On Monday evening, the embattled regime of Venezuelan dictator Nicolas Maduro suffered its latest blow when 11 of the 14 members of the "Lima Group" - an organization created with the singular aim to bring about a "peaceful end" to the crisis in Latin America's socialist paradise - backed opposition leader Juan Guaido as the legitimate ruler of Venezuela.
In a declaration issued by the group, the governments of Argentina, Brazil, Canada, Chile, Colombia, Costa Rica, Guatemala, Honduras, Panama, Paraguay and Peru "reiterate their recognition and support for Juan Guaidó" and called on the international community "to take measures to prevent the Maduro regime from conducting financial and trade transactions abroad, from having access to Venezuela's international assets and from doing business in oil, gold and other assets," according to the BBC.
And in the latest sign that military conflict remains a possibility (after all, both President Trump and National Security Advisor John Bolton have insisted that the door to a military intervention is still open), when asked about whether a civil war is inevitable, Maduro replied that "no one could answer that question with certainty." While Guaido, who is struggling to convince the Venezuelan military to abandon Maduro and back his upstart parallel government, definitively ruled out a war as an option.
Meanwhile, RIA reported Tuesday morning that Maduro is hoping to arrest the slide in Venezuelan oil production by boosting output to 2.5 million barrels per day (from less than 1 million b/d currently).
But much to the chagrin of Russian state-controlled oil giant Rosneft, US sanctions against Venezuelan oil firm PDVSA have left a flotilla of ships carrying some 7 million barrels of Venezuelan crude stranded in the Gulf of Mexico. Some of the oil was ordered before the US sanctions came into play, as buyers took advantage of PDVSA's open-market firesales ahead of the sanctions. Other buyers are stashing oil aboard the 12 tankers until they figure out where to put their money, according to Reuters.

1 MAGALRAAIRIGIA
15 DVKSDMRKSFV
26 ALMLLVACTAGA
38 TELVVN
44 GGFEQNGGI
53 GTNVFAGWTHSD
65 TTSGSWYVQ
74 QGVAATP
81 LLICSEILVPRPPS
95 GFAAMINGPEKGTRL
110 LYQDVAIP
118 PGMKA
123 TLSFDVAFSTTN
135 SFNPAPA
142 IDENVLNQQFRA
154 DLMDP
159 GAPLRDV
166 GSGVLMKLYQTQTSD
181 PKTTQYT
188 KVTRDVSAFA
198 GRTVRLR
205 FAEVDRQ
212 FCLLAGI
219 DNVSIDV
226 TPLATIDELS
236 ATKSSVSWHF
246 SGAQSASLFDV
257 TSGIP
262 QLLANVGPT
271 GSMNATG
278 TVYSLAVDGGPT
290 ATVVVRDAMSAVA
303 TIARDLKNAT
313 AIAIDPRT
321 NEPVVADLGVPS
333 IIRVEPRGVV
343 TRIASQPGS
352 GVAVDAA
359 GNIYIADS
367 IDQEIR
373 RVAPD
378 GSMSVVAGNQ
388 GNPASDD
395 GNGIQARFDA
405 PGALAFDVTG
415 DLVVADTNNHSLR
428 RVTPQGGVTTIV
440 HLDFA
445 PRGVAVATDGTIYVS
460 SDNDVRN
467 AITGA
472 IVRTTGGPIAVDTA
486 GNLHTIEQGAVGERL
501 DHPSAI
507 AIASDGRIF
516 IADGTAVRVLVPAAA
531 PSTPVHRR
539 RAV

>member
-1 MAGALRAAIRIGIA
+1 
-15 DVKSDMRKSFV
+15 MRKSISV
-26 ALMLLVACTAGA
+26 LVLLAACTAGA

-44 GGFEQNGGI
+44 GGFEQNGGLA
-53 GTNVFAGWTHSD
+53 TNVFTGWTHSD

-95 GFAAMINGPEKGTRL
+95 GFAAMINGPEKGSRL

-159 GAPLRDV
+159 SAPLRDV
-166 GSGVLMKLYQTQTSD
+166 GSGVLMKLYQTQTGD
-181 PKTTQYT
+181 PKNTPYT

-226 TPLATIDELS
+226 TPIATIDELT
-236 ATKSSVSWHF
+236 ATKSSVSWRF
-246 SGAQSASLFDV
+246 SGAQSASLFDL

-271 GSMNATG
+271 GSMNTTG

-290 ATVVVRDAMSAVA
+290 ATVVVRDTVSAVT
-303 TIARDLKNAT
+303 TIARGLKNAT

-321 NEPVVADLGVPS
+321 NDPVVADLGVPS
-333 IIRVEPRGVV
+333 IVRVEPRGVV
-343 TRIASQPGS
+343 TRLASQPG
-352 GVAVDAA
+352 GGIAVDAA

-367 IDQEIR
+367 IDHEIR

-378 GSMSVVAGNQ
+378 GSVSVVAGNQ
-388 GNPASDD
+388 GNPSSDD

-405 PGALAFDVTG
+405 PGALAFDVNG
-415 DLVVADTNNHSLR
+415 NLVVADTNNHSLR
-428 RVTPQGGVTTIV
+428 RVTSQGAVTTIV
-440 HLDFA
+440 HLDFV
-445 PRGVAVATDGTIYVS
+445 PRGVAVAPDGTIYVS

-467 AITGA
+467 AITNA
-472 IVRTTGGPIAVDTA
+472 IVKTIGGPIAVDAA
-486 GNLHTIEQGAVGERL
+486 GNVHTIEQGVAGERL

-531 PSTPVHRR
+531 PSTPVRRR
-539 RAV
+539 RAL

According to the US sanctions, payments for Venezuelan oil are supposed to go into escrow accounts that will ultimately be handed over to Guaido. But the accounts haven't been set up yet.
“There were many cargoes of Venezuelan crude already in the Gulf when sanctions were announced,” said a trader who deals with PDVSA. Others are stuck because holders “cannot find who to sell them to due to sanctions,” the trader said.
The tankers had been chartered by regular U.S. buyers of Venezuelan oil, including Chevron Corp, PDVSA’s refining unit Citgo Petroleum and Valero Energy, and trading houses that sell to refiners.
"Everybody is still working through the mechanics of things, still trying to figure out how freights are going to get paid and is sitting on the sidelines waiting for this to roll out," said one ship broker on Monday who was not authorized to speak publicly.
Separately, a few tankers that had waited for weeks to lift oil bound for U.S. customers left the Venezuelan port of Jose over the weekend without loading, according to Refinitiv data.
The oil fleet in Gulf waters grew as a bottleneck earlier formed around Venezuelan ports by tankers awaiting authorization to load. PDVSA has said it will only sell to certain customers that prepay for cargoes.
Outside of U.S. waters, there were also tankers loaded with Venezuelan crude and idling in the Caribbean and Europe, the Refinitiv data shows.
In another example of how US sanctions can halt global trade in a given asset, we pointed out on Monday how trading in Venezuelan bonds had virtually frozen, with not a single trade crossing the tape on Monday, following US sanctions, as even buyers and sellers in Europe have been de facto barred from trading the bonds.
Of course, foreign buyers of Venezuelan crude who are looking for a workaround of the US dollar-based financial system have at least one option at their disposal: They could always pay for Venezuelan oil in petros.